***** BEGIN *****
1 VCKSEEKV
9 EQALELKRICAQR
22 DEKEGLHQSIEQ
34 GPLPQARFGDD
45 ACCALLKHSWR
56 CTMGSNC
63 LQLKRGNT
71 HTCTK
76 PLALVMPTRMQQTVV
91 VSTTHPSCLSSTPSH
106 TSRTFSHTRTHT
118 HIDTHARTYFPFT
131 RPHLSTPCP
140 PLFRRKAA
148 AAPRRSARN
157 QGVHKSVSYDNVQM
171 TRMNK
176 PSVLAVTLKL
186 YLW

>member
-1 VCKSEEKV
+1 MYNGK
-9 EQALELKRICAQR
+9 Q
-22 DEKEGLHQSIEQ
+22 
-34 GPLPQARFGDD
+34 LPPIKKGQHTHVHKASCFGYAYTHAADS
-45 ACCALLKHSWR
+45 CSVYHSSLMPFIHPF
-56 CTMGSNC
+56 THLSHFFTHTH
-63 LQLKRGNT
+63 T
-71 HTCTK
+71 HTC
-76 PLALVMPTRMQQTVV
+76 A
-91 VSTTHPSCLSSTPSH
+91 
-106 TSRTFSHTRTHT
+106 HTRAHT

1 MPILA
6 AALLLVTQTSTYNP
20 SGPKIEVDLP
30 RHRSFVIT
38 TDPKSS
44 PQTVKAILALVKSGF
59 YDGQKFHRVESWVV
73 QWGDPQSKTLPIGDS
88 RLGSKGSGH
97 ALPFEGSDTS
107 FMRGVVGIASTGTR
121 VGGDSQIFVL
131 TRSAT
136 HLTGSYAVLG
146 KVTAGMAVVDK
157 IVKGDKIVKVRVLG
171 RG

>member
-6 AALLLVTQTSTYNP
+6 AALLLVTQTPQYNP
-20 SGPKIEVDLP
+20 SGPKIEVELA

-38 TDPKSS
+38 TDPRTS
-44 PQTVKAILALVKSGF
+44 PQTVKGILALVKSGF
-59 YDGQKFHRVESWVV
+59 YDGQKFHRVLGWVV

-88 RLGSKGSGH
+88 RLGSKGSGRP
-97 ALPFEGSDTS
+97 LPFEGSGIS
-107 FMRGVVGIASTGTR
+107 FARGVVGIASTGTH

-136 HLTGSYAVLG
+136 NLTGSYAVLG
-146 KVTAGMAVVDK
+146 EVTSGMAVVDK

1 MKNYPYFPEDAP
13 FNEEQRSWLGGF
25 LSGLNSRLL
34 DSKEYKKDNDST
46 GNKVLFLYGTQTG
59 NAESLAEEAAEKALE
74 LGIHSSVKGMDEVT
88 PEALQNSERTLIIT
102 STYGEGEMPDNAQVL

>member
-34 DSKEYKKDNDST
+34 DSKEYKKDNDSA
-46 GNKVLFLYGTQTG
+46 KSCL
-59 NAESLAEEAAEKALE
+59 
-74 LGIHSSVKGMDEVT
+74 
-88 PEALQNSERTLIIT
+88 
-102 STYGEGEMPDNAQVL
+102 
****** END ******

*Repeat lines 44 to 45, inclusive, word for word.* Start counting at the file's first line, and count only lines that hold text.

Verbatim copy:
6 AALLLVTQTSTYNP
20 SGPKIEVDLP